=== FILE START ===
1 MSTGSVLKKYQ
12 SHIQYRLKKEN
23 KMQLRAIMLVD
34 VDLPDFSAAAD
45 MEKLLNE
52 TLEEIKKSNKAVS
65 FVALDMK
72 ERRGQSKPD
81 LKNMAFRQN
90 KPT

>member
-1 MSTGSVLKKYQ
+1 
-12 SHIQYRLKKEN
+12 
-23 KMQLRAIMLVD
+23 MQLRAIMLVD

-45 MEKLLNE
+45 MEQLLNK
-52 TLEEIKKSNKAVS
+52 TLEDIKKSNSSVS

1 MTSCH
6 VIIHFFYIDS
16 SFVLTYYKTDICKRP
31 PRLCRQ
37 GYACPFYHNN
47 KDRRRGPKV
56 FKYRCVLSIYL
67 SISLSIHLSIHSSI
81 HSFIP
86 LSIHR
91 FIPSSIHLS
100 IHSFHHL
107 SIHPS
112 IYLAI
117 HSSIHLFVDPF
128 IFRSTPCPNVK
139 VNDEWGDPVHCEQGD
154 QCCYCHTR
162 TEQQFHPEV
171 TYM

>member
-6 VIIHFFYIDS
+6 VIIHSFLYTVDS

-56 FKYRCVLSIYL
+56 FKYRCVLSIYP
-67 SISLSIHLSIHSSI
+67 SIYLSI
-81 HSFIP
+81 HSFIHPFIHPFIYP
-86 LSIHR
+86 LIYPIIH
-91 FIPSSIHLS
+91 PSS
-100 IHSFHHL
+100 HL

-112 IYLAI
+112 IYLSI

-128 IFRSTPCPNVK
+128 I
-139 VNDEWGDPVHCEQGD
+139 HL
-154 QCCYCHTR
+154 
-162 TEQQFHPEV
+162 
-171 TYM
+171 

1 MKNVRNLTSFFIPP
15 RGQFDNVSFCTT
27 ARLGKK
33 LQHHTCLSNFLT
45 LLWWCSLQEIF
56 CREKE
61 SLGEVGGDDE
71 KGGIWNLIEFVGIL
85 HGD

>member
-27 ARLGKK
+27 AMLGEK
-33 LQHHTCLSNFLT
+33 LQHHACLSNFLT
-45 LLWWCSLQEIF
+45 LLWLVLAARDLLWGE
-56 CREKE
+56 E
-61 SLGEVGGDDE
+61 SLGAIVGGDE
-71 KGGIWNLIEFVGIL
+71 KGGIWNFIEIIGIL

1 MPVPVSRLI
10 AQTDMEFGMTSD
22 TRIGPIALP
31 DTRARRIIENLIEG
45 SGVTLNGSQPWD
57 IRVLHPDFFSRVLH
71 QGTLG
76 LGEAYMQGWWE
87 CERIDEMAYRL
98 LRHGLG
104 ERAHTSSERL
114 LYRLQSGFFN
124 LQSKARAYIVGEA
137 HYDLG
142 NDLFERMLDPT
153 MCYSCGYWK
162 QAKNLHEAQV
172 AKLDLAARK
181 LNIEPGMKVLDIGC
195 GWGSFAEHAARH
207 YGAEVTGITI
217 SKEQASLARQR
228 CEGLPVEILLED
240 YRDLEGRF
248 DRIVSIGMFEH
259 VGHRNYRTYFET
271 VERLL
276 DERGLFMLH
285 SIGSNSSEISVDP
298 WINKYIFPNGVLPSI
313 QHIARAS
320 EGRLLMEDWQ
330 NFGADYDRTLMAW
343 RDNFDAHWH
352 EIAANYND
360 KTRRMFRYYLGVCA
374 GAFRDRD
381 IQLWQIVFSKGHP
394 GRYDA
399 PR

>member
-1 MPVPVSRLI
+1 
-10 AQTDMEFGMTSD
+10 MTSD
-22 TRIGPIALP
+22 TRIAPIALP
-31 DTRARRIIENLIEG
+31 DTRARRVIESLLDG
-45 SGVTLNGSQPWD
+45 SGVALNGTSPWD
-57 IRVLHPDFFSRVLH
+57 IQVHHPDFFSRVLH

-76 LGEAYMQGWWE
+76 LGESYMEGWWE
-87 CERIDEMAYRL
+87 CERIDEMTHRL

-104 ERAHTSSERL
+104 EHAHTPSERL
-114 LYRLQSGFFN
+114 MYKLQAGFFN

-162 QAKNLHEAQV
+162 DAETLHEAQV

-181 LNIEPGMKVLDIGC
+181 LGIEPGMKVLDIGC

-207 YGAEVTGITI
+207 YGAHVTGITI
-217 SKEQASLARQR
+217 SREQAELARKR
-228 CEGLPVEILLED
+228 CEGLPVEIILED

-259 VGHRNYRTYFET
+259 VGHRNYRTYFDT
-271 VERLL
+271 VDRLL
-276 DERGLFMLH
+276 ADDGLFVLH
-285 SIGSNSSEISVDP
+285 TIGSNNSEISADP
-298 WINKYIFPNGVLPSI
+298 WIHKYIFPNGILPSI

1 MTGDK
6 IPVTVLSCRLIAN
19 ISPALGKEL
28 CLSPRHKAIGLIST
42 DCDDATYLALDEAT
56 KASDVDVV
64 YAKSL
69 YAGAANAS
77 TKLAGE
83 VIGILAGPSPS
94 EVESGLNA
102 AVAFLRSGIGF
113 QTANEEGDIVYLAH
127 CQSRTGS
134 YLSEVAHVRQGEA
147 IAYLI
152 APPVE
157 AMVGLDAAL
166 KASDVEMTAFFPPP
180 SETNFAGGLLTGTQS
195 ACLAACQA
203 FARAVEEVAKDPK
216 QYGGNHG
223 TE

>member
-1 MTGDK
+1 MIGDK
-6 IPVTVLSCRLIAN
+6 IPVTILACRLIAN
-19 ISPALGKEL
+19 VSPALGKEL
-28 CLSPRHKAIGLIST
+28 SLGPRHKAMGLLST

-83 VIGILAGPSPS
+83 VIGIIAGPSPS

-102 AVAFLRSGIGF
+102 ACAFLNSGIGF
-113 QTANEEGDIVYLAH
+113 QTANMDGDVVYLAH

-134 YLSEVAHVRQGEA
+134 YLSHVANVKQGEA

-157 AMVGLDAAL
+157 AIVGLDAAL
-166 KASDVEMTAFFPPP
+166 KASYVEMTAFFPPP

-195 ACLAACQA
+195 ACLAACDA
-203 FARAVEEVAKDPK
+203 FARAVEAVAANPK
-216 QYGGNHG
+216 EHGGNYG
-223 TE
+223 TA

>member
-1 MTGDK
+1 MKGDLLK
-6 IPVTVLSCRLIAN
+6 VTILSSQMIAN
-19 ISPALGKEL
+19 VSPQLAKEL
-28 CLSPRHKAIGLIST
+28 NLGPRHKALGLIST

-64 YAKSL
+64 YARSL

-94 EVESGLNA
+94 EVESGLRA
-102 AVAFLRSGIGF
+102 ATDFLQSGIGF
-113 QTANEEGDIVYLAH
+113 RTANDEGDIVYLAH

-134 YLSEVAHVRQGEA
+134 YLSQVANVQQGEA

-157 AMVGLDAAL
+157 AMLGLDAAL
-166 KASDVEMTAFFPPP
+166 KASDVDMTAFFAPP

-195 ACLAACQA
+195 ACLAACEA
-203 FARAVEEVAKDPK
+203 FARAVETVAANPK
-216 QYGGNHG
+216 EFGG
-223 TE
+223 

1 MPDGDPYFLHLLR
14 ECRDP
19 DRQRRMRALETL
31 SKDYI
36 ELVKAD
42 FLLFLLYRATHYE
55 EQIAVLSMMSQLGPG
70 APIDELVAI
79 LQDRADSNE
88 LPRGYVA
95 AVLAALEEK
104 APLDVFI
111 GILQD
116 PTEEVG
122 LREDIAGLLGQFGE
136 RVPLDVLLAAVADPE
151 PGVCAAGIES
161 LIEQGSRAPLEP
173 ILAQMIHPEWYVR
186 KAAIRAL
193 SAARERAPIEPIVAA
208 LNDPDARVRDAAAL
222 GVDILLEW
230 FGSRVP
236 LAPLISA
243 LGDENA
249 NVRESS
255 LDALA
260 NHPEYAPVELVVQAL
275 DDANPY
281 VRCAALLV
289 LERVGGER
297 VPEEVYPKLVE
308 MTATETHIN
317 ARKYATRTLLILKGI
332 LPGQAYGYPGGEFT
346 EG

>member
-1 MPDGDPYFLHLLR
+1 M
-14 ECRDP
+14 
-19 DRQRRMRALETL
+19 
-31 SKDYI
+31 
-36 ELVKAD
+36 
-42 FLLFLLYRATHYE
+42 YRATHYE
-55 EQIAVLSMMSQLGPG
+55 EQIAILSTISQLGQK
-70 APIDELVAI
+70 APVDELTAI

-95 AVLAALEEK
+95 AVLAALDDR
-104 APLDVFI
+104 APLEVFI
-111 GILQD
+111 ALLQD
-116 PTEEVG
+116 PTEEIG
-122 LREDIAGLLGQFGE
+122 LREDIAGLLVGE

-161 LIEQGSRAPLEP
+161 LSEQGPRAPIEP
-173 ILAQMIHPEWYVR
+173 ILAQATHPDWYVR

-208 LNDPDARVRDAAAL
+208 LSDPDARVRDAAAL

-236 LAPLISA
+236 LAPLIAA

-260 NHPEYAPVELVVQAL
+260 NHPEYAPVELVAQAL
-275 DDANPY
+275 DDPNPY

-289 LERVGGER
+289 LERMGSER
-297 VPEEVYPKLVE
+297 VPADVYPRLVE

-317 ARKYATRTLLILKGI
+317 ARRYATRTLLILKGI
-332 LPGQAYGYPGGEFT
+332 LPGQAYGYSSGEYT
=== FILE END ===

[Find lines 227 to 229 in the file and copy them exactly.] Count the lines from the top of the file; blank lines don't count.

+1 MKGDLLK
-6 IPVTVLSCRLIAN
+6 VTILSSQMIAN